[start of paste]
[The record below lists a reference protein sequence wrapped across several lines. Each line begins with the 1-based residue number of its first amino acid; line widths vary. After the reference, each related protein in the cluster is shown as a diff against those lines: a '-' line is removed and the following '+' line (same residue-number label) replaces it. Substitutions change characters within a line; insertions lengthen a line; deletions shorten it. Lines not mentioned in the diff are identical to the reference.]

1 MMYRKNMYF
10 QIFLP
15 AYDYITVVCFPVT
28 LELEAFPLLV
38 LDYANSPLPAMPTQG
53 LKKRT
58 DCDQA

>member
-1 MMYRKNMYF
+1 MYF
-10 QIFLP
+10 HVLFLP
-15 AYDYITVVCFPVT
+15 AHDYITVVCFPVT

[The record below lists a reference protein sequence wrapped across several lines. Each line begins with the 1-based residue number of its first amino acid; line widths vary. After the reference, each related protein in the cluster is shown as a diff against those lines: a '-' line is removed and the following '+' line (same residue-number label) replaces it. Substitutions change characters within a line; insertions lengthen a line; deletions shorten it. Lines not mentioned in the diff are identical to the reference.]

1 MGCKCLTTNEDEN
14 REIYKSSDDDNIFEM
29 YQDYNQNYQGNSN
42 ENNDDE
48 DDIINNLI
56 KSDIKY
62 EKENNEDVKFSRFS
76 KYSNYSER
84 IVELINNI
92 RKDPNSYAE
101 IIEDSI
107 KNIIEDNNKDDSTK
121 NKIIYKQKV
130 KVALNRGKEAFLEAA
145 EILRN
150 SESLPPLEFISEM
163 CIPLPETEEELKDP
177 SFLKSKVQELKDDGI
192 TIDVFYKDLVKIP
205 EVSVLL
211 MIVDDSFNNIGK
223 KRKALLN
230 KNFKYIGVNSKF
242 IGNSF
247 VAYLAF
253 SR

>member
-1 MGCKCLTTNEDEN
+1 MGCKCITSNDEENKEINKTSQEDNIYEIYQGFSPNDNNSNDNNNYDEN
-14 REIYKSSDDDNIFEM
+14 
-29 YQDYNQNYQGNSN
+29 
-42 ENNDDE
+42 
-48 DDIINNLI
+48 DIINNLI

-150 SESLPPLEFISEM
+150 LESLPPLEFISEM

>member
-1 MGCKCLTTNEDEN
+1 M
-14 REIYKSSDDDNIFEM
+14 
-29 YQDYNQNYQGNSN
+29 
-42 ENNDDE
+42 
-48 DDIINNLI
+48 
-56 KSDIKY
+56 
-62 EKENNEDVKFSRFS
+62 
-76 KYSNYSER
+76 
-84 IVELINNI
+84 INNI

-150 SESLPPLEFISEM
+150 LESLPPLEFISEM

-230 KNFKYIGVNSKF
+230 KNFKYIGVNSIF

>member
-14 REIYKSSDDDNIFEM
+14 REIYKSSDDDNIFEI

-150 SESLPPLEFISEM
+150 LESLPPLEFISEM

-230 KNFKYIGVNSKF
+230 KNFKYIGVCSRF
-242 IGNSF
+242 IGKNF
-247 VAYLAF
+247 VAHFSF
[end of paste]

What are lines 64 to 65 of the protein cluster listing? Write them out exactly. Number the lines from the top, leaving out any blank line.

+42 
-48 DDIINNLI